A sensitive matter

One of the hottest news in last few days is a case that is considered to be a hate crime by many people; an unarmed black teenager was shot and killed by a “Hispanic” neighbourhood watch leader, and he was found not guilty. According to an internet article, Obama: ‘Trayvon Martin could have been me’, U.S. President Barack Obama told something touching in his personal remarks. He also mentioned,

There are very few African-American men in this country who have not had the experience of being followed when they are shopping at a department store. That includes me.
There are probably very few African-American men who have not had the experience of walking across the street and hearing the locks click on the doors of cars. That happens to me – at least before I was a senator.

I have experienced something like this in three countries: Tonga, Spain, and Canada. In Tonga, I was harassed and abused daily in some ways. Literally, daily. Many of them threw stones at me. In Barcelona, Spain, if I went to a store, guards always stared at me while they even did not watch Spanish and Caucasian customers, and cashiers always used a fake bill detector to accept my 10-Euro bill while they did not use it to accept even 50-Euro bills from Spanish and Caucasians. If I went to a museum, a staff member always quietly followed me a few meters behind. In Hamilton, Canada, non-Asian cashiers in many stores, whether they are white or coloured, obviously changed their attitude toward me and toward Caucasians. If I said “how are you?”, most of them ignored. If I walked in town or sat down on a bench in a park, some people stared at me.

What is even worse than discrimination itself is that some people do not understand discrimination; they say those who are discriminated against are to be blamed because they did something bad. I know it because some people have blamed me for being discriminated against (and I hated them). Any discrimination is irrational, but they don’t know it.

What helps those who are discriminated against is to be understood by someone. When I was looking for a job after graduating from University of Calgary, some people suggested me looking for a job in Europe. I always said “I don’t like that option because Europeans are generally less generous to foreigners than Canadians are”. (It was after living in Barcelona and before living in Hamilton) All of my Caucasian classmates said, “come on, don’t worry about that”. Only an African student said “I know it. It’s a common problem between us.”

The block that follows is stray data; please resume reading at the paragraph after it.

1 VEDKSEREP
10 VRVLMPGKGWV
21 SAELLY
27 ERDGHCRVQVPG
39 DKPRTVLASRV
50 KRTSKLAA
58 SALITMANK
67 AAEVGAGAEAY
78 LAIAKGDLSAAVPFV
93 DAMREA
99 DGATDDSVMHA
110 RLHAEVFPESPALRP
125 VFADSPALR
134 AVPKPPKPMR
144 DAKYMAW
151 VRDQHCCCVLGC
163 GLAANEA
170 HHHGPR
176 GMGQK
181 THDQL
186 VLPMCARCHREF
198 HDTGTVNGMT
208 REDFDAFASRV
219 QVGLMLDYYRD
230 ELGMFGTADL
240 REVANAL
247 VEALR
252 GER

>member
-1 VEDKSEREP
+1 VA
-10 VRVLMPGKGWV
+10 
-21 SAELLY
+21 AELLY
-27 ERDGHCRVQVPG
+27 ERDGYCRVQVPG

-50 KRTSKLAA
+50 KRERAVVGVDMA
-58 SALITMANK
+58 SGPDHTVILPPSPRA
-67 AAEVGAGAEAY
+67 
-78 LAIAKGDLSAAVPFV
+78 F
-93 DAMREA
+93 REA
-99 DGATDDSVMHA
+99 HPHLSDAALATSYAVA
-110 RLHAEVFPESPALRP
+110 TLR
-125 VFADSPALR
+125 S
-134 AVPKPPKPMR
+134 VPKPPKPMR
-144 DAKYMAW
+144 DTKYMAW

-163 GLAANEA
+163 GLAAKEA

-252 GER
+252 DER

Probably President Obama knows this feeling. I admire him, and appreciate his remarks.

July 21, 2013Permalink

Sensibility and Perception

阿部真央 (Abe Mao), or “Abema”, is one of my most favorite Japanese singers. Her songs are very touching. She is young, and seems to feel same things that I felt when I was around her age. Now I’m old, but her singing touches me. One of her songs, 17歳の唄 (17 year old’s song) goes like this. (originally written in Japanese, and translated by me)

Something sad happened. In the same sky where I used to find cloud animals when I was little, I cannot find anything any more, any more.

A few days ago, I found something incredible in the sky.

Red Phoenix vs Black Tiger

I don’t know how many people would agree, but to me, the clouds look like a red phoenix and a black tiger facing off. The phoenix is very impressive. I can see wings, an S-shape neck, a crest, and a gorgeous tail. I magnified and processed the image to make it clear.

Red Phoenix

In one way, I can say this is mother nature’s incredible creation. In another way, I can say I am still sensitive and perceptive. When I found the clouds, there ware many people, but I did not see anyone else who was looking at the sky. Good to know my heart is still younger than 17. By the way, one of other Abema’s sensitive songs is 19歳の唄 (19 year old’s song). I’m way older than 19, but this song touches me.

As I wrote in a previous post, I am looking for a job again. Probably I will do a non-design job again. Whether I am a professional designer or not, I want to retain the sensitivity and perception as a designer.

July 10, 2013Permalink

After all,